What is Structured Interview and why you should implement it.
What is a structured interview?
Structured interviews are an amazing interviewing technique. It is a method of assessing all candidates for the role by asking them the same set of questions and comparing them using the same criteria. TRIIIO are big fans of structured interviews and use this method for our own hiring process.
Research has shown that structured interviews can be predictive of candidate performance - So why don’t more of our clients use structured interview questions? Well, they are hard to implement. You have to create the questionnaire, teach them to the interviewers and make sure they stick to them.
There are many benefits to structured interviewing. They include:
Reduce unconscious bias
Candidates like them better
These benefits have been documented by more than 20 years of academic research. Companies like Google use them in their own recruitment process.
How do you create a structured interview process?
The first step to building a structured interview process is to have a firm understanding among your team and hiring managers on what to look for in a candidate. Use our Role Qualification document to identify the ideal candidate’s top skills and attributes.
At TRIIIO, we generally look for the following attributes:
Driving Result: TRIIIO wants people who have a track record of driving results. This is about understanding, what and how the candidate performs when given a goal.
Critical Thinking: In this industry, the recruiter constantly deals with a lot of information. Hence, the ability to think critically will help our team succeed.
Change Oriented: The old adage “The only constant in life is change” is especially true in the industry we serve. From constantly changing requirements to more macro changes to the industry and the world. From our data, candidates’ that are more comfortable with change perform better in the recruitment industry.
Building Relationships: TRIIIO values team work over individual brilliance. This is to ensure that the candidate we hire demonstrates a willingness to build and improve relationships with internal team members as well as external stakeholders.
By identifying these competencies, you can then move ahead with writing down the interview questions. Our interview questions start with an initial prompt followed by a few follow up questions that are designed to understand the candidate’s thought processes.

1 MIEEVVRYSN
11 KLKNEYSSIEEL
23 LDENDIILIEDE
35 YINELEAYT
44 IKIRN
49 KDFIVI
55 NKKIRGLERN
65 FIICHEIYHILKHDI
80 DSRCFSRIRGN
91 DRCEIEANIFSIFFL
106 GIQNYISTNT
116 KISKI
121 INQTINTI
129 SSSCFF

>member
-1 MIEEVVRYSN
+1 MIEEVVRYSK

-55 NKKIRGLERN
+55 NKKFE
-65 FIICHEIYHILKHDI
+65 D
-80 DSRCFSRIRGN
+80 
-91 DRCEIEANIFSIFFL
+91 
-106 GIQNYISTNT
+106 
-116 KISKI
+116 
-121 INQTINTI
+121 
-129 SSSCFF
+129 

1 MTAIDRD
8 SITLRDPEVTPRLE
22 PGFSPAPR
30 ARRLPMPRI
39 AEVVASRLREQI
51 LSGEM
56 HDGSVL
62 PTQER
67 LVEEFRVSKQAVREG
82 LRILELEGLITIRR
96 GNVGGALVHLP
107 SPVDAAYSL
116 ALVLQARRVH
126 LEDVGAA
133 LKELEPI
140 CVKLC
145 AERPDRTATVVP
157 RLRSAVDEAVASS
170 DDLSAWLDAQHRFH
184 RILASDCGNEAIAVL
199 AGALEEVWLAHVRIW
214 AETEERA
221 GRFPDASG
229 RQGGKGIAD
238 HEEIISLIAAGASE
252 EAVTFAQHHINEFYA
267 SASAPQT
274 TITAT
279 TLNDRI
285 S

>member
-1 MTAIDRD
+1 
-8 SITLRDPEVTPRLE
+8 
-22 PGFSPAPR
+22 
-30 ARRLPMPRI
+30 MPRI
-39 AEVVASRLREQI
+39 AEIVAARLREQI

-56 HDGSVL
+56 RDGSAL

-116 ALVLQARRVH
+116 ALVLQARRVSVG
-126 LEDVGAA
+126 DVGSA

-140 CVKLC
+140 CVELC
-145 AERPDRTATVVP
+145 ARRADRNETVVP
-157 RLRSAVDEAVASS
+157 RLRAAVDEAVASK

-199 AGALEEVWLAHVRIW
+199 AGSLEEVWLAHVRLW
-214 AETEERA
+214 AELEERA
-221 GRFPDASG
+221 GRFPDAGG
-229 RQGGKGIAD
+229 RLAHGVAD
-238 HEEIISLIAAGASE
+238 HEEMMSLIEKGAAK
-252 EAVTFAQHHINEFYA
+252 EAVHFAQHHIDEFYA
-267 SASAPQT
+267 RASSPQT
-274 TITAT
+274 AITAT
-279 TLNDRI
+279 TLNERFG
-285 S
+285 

1. The Initial Prompt: The initial prompt is written to be concise and can be clearly understood by the interviewee. Taking Driving Results as an example, our initial prompt would be: “Describe a particularly stretched target that you have worked towards.” The question is also designed to be more open-ended to prevent directing the candidate towards a specific situation. Once the candidate has responded to the initial prompt, we move on to…
2. Follow-up questions: The follow up questions are pre-determined and designed to help the interviewer dive deeper into the candidate’s answers. They are written with the purpose of understanding the candidate’s thought process in that situation.
Behavioral Questions vs Hypothetical Questions
When writing interview questions, it is important to avoid hypothetical questions (What would you do in that situation?). Hypothetical questions generate hypothetical answers, which do not provide consistent data to assess the candidate’s attributes. Use behavioral questions instead to test how a candidate responded to a past situation which is useful in revealing how the candidate acted in the past (Tell me a time when you delighted a customer). This is useful data to grade the candidate’s interview performance.
From this, you can create a grading rubric that can be used to score your candidate’s answers. If this is your first time creating a grading rubric, please expect to make continuous tweaks as you administer it in your recruitment process. At TRIIIO, since we started incorporating structured interviews in our hiring process, we’ve made a total of 3 major revisions, with multiple minor improvements along the way.
We’ve attached our grading rubric here as a reference for you.
The purpose of creating a structured interview process is to be able to consistently assess candidates in a constant manner. This will allow you to link the effectiveness of your recruitment process to work performance. Additionally, if done properly, a structured interview process should help you scale your recruitment process faster.
Drop a comment in the section below to tell us your experience in creating a structured interview process! We’d love to hear what you have done for your company.
TRIIIO is a Malaysian recruitment firm focused on partnering with companies to find and recruit top talent and build their Software Engineering teams. For more information on how we can help you recruit Software Engineers in this candidate tight market, visit our service page.
Techdesk.my is a curated job board lovingly created by us at TRIIIO Recruitment to make your job search easier! Visit Techdesk.my and start searching for Software Engineering jobs today!